Loving this recipe!
I am SOO excited to share this recipe for authentic NY bagels, which I absolutely love love love. I’ve had this recipe for a loooooong time, and here it is, finally!
This is one of those recipes that I had written on an index card and would cry if I lost it. Do you know what I mean? In fact, I thought I did lose it! I’m so happy to say that it’s on the blog now for safe keeping. The recipe came from a community post that I read long ago from someone who baked bagels for a living.
Mixing and shaping
After mixing the dough, you will divide it into 8 equal portions. Now if you are like me, you will use a scale to do this so that your bagels are all pretty close in size, but it’s not necessary to do so!
Personally, I find the easiest way to shape bagels is to poke a hole right in the middle of the ball of dough and then stretch it out into the shape of a bagel. Another method would be to roll the pieces of dough into a long rope and then form the rope into a bagel and seal the edges.
After forming the bagels, they were placed on a silpat liner. If you don’t have silpat, use parchment paper that has been sprinkled with corn flour. Also, you should allow these to rise for about 20 to 30 minutes at room temperature before baking them.
I opted to retard mine in the refrigerator after shaping them. See above for what they looked like before the overnight cold rise and below for what they looked like afterwards. Not too much of a difference, but they are definitely puffier and smoother as you can see:
Boiling the bagels
Just prior to baking, you will prepare a kettle bath that includes barley malt syrup and salt. Use of the kettle bath gives these bagels that distinct flavor, and also sets the crust before baking, giving you that distinct bagel-y chewy crust and dense interior.
Here’s what my bagels looked like after the kettle bath and after topping them with an “everything topping” (poppy seeds, sesame seeds, dried minced garlic, dried minced onion, and coarse salt). As you can see, there is also some cornmeal sprinkled on the bottom. In retrospect, I probably should have put the everything topping on the bottom and top of the bagels:
I must say, these were amazing!!! And, they are totally worth the effort. Even around these parts, it’s difficult to get “real” bagels. Many versions are just bagel-shaped rolls.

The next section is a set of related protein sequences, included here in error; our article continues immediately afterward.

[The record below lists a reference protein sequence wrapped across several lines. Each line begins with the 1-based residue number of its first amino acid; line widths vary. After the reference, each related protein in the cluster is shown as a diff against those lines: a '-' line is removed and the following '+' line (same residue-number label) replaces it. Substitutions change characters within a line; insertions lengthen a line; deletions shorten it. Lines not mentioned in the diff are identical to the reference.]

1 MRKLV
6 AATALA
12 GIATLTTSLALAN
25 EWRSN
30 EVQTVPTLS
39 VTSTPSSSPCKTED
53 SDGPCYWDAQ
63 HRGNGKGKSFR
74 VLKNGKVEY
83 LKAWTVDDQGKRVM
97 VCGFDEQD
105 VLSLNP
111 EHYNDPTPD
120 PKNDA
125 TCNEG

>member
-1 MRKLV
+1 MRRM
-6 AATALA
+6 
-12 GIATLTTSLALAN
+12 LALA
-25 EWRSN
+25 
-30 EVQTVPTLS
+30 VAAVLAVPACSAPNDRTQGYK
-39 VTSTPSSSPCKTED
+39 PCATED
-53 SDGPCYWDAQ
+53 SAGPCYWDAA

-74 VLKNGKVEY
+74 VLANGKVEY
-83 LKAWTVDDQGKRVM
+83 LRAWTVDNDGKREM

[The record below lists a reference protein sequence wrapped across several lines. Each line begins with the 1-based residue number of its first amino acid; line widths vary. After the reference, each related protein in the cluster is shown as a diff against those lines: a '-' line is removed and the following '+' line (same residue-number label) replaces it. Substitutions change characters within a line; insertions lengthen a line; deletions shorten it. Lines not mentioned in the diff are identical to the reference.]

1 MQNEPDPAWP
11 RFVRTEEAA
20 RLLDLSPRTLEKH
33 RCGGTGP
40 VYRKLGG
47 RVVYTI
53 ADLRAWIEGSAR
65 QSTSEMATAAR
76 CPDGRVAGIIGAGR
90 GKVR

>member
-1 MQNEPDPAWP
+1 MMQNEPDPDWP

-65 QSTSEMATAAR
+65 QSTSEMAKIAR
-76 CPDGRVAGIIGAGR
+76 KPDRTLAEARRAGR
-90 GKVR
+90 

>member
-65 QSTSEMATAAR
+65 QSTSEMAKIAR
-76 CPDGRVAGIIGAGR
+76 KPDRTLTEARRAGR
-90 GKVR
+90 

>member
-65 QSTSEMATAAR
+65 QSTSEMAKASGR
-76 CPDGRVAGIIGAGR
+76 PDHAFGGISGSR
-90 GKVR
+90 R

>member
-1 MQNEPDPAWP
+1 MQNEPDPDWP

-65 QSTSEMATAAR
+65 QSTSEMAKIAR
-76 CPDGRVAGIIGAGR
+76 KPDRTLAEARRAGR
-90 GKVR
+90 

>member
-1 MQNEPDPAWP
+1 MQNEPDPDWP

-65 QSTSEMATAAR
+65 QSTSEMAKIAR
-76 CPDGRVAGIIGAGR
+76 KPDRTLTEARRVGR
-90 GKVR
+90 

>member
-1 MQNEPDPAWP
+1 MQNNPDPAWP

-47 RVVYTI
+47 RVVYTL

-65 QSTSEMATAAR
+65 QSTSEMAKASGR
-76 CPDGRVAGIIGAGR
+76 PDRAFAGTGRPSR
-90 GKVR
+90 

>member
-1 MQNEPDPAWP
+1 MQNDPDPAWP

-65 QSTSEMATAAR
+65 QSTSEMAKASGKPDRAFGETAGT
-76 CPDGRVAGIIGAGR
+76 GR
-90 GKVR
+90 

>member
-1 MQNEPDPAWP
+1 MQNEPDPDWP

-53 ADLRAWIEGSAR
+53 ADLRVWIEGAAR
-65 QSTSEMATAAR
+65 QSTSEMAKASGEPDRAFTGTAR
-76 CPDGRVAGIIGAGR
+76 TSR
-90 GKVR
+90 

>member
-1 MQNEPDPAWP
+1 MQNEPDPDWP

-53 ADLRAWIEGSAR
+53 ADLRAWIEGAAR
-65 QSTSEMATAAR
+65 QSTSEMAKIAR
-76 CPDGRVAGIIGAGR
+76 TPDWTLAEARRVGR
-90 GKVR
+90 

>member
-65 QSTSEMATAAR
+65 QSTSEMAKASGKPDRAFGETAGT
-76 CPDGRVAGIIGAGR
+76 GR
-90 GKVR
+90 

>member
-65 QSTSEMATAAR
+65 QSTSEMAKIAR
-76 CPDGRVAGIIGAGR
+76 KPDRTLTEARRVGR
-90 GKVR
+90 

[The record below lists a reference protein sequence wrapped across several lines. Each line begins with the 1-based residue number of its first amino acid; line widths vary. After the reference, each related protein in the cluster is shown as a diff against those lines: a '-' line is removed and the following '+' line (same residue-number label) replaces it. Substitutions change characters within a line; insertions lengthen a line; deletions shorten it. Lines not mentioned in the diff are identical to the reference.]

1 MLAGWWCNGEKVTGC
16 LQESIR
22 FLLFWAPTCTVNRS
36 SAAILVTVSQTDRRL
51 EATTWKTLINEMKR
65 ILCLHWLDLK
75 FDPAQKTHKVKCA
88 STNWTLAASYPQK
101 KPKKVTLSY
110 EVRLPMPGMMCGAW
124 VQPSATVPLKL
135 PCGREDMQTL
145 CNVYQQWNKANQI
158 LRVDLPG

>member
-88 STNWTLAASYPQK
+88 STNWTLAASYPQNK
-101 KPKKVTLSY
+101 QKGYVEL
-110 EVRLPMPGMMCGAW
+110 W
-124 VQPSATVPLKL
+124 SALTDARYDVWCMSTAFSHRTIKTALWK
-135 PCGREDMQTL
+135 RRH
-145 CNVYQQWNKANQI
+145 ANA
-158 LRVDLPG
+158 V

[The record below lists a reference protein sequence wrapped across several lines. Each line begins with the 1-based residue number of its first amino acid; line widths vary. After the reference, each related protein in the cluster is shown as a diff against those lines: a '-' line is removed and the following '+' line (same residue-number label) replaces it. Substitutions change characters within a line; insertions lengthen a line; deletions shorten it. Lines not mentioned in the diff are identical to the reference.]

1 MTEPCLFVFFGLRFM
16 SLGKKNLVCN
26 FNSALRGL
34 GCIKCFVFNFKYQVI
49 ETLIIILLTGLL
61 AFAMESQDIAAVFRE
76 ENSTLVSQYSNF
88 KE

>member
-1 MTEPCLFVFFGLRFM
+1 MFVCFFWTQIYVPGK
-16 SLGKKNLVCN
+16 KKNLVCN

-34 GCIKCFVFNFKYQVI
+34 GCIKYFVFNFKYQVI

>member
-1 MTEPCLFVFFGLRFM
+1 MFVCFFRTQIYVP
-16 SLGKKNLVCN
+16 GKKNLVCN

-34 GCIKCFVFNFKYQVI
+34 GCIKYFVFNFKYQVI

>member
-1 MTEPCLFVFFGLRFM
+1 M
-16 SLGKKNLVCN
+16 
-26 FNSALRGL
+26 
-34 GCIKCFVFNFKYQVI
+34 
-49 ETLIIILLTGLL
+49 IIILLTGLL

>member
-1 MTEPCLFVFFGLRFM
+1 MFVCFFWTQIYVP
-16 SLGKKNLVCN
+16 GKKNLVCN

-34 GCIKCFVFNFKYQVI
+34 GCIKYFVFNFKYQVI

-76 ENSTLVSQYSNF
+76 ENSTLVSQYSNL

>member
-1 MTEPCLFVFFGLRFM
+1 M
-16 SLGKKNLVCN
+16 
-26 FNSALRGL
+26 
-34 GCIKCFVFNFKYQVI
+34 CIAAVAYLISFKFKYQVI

These take maybe 20 minutes of prep time, and then about 30 to 40 minutes in the AM to boil and bake. Not bad! I will double the recipe next time and freeze the extras. Sooo good!!
Authentic NY Bagels
For the dough:
- 4.5 cups bread flour* (540 grams if using King Arthur bread flour or high gluten flour)
- 1 tablespoon of wheat gluten*
- 1 tablespoon dry yeast
- 1 tablespoon sugar
- 2 teaspoons of salt
- 1.5 cups (~333 grams) warm water
- 2 teaspoons of malt syrup (barley malt syrup)**
- 1 tablespoon vegetable oil
For the kettle water (can double if you have a really huge pan):
- 3 quarts of water
- 1 tablespoon of malt syrup
- 1/2 teaspoon salt
For the everything topping***:
- Sesame seeds , 2 tablespoons
- Poppy seeds , 2 tablespoons
- Dried minced onion , 1 tablespoons
- Dried minced garlic , 2 teaspoons
- Coarse salt , 1 teaspoon
To make the dough:
Add all dry ingredients to the bowl of a standing mixer and blend
Add water and malt syrup and mix until blended
Add the oil and knead for 10 to 12 minutes
Rest dough for 15 minutes and then divide into 8 pieces
Line a baking sheet with parchment and sprinkle it with cornmeal or corn flour
Shape dough into balls and then poke hole in center, form into bagels, and place on prepared baking sheet
To bake same day, let the bagels rise for 20 minutes and then bake; for better flavor, cover the bagels with plastic wrap that has been sprayed with baking spray (to prevent sticking), and then bake the bagels the next morning.
When ready to bake, preheat oven to 450 degrees
In the meantime, bring kettle water (see recipe above) to a boil in a large pan with deep sides (saute pan or broiler pan) and boil bagels in batches of 3 to 4 for about 45 seconds and then flip them over and boil for another 45 seconds on the other side
Drain bagels onto a dish towel and then place onto a baking sheet
If desired, top with your favorite bagel topping or leave them plain.
Place bagels into the oven and then immediately reduce oven temperature to 425 degrees
Bake for 17 to 25 minutes
*may use high-gluten flour (14% to 15% protein) in place of bread flour (12% to 13% protein) with the wheat gluten
**barley malt syrup can be found at most health food stores, home brewing supply stores, and Whole Foods; may substitute brown sugar for less authentic flavor
***this makes about 1/2 cup of topping; I make a really big batch of this by using larger measurements with about the same proportions: 1 cup sesame seeds, 1 cup poppy seeds, 1/2 cup dried minced onion, 1/4 cup dried minced garlic, 2 tablespoons coarse salt. (store extra in plastic bag or a jar for next batch of bagels)